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RICHMOND, Va., July 22 /PRNewswire/ -- Earle Palmer Brown issued the following:

Despite the strong reservations of three Supreme Court justices and other death penalty experts, Joseph O'Dell's death warrant will be signed if Virginia prevails in O'Dell's pending appeal in federal court. Post-trial DNA evidence indicates O'Dell is innocent -- but that has not swayed Virginia's court of appeals.

On Wednesday, July 24, at 1 p.m. in the Madison Room at the Commonwealth Park Suites Hotel (across from the Capitol), supporters of O'Dell will show never before seen evidence, uncover inconsistencies in his trial and plea for a pardon by Governor George Allen. Attending supporters include Sister Helen Prejean, author of "Dead Man Walking"; Steve Hawkins, Executive Director of the National Coalition to Abolish the Death Penalty; Kirk Bloodsworth, the first death row inmate freed by DNA results; and members of O'Dell's investigative team.

In 1985, Joseph O'Dell was convicted and sentenced to die for the murder of Helen Schartner. Considerable evidence now exists to refute any connection of O'Dell to the crime. It is also clear that O'Dell was not competent to represent himself at trial. Moreover, Virginia wants to retroactively apply Congress's new "Effective Death Penalty Act" to O'Dell's case, potentially preventing an evidentiary hearing to explore all the mistakes which led to his death sentence.

In 1991, three Justices of the U.S. Supreme Court specifically called for a more thorough review of O'Dell's case stating that "there are serious questions as to whether O'Dell committed the crime or was capable of representing himself -- questions rendered all the more serious by the fact that O'Dell's life depends upon their answers." The State of Virginia claimed that only procedural rules should prevail and that "O'Dell's claims are barred from Federal Review by his failure to prefect a timely state habeas appeal." (O'Dell's lawyer mistakenly filed the wrong motion with the Virginia Supreme Court, interfering with his state and federal appeal).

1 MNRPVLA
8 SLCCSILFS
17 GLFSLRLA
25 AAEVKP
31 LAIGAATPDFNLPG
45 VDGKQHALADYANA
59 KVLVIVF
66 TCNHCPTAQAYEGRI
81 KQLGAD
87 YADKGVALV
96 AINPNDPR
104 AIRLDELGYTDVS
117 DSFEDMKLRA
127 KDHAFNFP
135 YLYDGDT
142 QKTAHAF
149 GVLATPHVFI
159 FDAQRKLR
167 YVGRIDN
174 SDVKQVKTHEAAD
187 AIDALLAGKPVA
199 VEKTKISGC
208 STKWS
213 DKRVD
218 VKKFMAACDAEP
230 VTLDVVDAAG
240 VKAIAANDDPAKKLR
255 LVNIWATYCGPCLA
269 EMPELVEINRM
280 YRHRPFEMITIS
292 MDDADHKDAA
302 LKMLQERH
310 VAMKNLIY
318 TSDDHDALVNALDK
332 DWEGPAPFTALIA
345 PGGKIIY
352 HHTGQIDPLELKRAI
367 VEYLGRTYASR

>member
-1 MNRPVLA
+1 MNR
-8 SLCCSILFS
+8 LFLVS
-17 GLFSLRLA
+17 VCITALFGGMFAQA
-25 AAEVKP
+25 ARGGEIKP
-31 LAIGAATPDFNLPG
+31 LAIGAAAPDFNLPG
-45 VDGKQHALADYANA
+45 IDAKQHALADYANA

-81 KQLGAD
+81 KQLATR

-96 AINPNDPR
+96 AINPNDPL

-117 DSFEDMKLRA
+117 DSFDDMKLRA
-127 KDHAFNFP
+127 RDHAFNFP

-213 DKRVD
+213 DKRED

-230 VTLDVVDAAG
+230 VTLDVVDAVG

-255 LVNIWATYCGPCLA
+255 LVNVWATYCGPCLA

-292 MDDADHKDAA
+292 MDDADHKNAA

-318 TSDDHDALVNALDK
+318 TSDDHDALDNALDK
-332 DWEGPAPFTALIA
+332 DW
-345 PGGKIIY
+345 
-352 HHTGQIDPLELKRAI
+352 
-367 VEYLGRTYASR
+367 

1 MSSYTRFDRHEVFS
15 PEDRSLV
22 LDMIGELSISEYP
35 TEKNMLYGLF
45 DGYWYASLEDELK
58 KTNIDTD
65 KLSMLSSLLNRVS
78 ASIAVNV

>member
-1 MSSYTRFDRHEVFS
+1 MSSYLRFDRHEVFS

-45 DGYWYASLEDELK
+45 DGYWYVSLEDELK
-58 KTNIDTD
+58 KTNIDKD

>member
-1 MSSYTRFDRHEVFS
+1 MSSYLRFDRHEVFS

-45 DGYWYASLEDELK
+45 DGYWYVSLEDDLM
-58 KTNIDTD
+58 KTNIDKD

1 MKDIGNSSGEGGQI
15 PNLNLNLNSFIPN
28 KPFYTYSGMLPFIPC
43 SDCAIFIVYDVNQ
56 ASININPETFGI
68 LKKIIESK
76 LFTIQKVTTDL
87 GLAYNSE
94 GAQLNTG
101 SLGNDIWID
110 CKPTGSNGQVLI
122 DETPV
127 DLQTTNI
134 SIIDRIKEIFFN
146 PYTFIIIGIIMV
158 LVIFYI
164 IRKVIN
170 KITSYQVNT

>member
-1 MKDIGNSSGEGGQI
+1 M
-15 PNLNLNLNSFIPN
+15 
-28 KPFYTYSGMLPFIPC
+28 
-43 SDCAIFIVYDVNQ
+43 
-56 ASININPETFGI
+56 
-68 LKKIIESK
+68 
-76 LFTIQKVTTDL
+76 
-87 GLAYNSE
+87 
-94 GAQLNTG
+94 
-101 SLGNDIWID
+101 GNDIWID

In 1994, U.S. District Judge James Spencer ruled that the only blood sample still testable showed results different from the testimony given at trial. Judge Spencer held that DNA from the blood on O'Dell's shirt did not match the victim's blood and other blood samples used to link O'Dell to the killing were ruled inconclusive.

Leading death penalty experts such as Professor Michael Radelet, author of "In Spite of Innocence," and attorney Barry Scheck, well-known through the Simpson trial for his expertise on DNA evidence, have all expressed support for O'Dell's claim of innocence.

Congress' new restrictions on death penalty appeals, enacted April 24, 1996, may have raised the burden of proof so high that someone with a strong case of innocence, like O'Dell, may go unheeded. The federal District Court Judge found O'Dell's factual innocence had been demonstrated with fair probability after reviewing only the DNA evidence. However, under the more demanding "clear and convincing" standard, O'Dell would not get relief.

A decision from the U.S. Court of Appeals for the Fourth Circuit regarding O'Dell's fate and the applicability of Congress' Effective Death Penalty Act to this case is expected soon.
 -0- 7/22/96

/CONTACT: Jennifer Bofinger, 301-657-6153/

CO: ST: Virginia IN: SU:

KW-JA -- DCM002 -- 7786 07/22/96 08:59 EDT
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Publication:PR Newswire
Date:Jul 22, 1996

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